Above is a picture of my phone. Now you might be thinking “Look at those cracks, this guy is clumsy!”, but it’s not my fault, my phone is constantly falling out of my pocket. And that’s not the fault of my pocket size, either, it’s the fault of my phone’s size.
Modern phones are huge. The original iPhone, when it was released in 2007, was 115 millimeters (about 4 and a half inches). That was big in 2007, but the iPhone 11, expected to release on the 20th, will be 144 millimeters (about 6 inches). Maybe it’s just the fact that the brand of phone I have, Samsung, is notorious for its long phone size. The original Samsung Galaxy Note was 147 millimeters (about 6 inches) when it was released in 2011, slightly longer than the iPhone 11, but the newest Galaxy model, the Galaxy Note 10+, is 162 millimeters (about 6 and a half inches) long.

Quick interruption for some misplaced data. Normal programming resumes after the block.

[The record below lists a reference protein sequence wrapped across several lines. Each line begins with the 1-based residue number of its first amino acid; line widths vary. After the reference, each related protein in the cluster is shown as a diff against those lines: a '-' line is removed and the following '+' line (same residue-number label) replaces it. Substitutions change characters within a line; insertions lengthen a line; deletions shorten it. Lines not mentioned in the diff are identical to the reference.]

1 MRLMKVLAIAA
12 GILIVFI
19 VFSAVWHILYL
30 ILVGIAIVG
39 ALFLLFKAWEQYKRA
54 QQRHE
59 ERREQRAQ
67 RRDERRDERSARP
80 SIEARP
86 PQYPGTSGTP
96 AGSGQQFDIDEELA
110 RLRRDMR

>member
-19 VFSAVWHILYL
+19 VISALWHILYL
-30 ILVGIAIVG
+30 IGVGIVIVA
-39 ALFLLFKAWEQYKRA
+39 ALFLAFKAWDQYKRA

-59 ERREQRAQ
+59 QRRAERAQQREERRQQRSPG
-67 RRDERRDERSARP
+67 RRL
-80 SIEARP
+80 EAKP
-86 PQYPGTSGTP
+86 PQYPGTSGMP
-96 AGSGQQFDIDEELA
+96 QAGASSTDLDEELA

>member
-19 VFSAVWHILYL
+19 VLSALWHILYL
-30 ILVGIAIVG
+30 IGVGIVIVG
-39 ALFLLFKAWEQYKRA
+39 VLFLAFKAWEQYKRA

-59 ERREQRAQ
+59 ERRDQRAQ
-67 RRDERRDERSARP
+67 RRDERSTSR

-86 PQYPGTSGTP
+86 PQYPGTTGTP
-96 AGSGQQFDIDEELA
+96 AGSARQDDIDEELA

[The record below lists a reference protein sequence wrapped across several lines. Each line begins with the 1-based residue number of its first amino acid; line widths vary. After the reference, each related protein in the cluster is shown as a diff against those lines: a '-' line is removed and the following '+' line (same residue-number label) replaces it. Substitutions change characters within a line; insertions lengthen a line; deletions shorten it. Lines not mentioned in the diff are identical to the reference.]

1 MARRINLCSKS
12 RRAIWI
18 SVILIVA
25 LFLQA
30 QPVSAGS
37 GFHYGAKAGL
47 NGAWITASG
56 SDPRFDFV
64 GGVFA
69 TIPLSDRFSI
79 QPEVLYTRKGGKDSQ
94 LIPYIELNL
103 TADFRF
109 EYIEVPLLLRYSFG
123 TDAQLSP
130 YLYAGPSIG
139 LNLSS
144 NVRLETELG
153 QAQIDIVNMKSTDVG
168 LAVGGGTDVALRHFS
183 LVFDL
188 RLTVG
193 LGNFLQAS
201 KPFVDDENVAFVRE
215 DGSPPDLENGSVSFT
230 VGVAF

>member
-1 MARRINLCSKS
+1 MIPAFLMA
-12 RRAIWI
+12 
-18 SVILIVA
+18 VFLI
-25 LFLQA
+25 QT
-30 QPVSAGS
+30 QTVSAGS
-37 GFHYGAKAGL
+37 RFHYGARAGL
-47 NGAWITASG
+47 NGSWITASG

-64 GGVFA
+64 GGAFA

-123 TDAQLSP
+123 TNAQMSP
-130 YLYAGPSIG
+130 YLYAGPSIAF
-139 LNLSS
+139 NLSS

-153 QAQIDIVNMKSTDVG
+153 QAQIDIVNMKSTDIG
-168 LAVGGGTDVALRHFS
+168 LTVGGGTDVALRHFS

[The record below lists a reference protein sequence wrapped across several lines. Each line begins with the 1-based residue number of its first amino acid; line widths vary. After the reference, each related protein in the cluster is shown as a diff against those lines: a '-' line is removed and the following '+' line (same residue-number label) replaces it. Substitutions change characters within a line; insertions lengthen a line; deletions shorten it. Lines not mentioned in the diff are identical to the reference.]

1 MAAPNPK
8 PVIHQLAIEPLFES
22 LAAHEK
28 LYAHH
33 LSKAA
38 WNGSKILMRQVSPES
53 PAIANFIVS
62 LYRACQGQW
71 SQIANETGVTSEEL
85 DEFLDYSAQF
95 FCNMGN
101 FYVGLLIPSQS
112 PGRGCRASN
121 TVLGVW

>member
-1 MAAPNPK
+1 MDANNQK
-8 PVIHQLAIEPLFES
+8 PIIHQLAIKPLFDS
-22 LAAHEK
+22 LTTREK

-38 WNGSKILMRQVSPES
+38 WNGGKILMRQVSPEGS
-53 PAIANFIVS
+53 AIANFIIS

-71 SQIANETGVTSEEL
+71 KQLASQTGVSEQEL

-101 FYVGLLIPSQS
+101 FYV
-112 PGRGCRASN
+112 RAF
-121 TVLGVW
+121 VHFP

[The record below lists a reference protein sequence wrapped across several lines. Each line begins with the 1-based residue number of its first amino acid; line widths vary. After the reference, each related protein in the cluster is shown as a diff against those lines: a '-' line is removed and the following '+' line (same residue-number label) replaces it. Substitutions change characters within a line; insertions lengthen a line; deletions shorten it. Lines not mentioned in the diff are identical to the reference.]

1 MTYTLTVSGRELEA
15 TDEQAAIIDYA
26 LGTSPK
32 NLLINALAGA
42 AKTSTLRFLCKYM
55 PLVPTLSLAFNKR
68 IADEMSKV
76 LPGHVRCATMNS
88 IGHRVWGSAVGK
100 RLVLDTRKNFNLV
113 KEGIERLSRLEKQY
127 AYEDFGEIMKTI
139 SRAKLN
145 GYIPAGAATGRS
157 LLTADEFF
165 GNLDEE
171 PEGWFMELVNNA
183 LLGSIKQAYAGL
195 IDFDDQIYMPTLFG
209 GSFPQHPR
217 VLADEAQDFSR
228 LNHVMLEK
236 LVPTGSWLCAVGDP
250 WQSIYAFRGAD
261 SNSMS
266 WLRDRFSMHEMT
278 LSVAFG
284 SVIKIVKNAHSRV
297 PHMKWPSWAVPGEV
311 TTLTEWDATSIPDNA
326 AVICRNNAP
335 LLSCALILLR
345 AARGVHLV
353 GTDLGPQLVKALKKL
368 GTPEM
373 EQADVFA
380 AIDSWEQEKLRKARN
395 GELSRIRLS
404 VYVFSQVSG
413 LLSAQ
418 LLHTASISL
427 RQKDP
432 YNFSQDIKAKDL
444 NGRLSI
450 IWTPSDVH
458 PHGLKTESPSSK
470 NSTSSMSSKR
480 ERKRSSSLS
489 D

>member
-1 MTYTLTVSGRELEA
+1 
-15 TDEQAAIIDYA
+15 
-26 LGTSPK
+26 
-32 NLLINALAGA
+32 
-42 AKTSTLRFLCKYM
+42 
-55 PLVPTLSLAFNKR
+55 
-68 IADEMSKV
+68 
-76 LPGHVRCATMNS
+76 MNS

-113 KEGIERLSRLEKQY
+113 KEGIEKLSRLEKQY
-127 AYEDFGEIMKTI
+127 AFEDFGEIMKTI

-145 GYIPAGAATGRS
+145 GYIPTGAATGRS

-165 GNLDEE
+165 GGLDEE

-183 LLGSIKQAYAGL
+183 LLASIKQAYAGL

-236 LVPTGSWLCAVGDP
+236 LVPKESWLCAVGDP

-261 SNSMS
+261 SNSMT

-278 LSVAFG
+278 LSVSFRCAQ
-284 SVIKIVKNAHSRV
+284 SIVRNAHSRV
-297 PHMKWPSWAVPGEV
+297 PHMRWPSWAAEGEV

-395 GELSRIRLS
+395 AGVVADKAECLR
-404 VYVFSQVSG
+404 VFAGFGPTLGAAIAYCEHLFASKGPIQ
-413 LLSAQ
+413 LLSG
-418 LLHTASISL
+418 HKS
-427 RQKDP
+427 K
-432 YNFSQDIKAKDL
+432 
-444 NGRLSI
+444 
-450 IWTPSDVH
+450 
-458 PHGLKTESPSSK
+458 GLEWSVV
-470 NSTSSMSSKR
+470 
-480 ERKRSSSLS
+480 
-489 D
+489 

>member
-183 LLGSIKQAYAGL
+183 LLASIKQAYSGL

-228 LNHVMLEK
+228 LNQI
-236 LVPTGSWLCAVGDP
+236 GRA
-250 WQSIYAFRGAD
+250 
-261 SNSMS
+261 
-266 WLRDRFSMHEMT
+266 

Why? Why are these phones so huge? Technology has come a long way since the first iPhone in 2007, you’d think some of the biggest tech companies in the world like Apple and Samsung would manage to make their phones more compact. Yet these are just getting longer and longer (more so in Apple’s case) as time goes on.
I thought there might be a correlation with price, seeing as iPhones are getting longer by the day and have notoriously high prices, however, the math just doesn’t line up. There’s a difference of 29 millimeters (about one inch) between the iPhone and iPhone 11 in height and a difference of $200 for the same phones, while there’s a difference of 15 millimeters (about half an inch) between the Samsung Galaxy Note and Samsung Galaxy Note 10+ and a difference of $430 between them. That’s $230 more for 14 millimeters (about half an inch) less.
All of this makes absolutely no sense. I’ll look more into it in the future, but it looks like the trail is running cold, at least for now.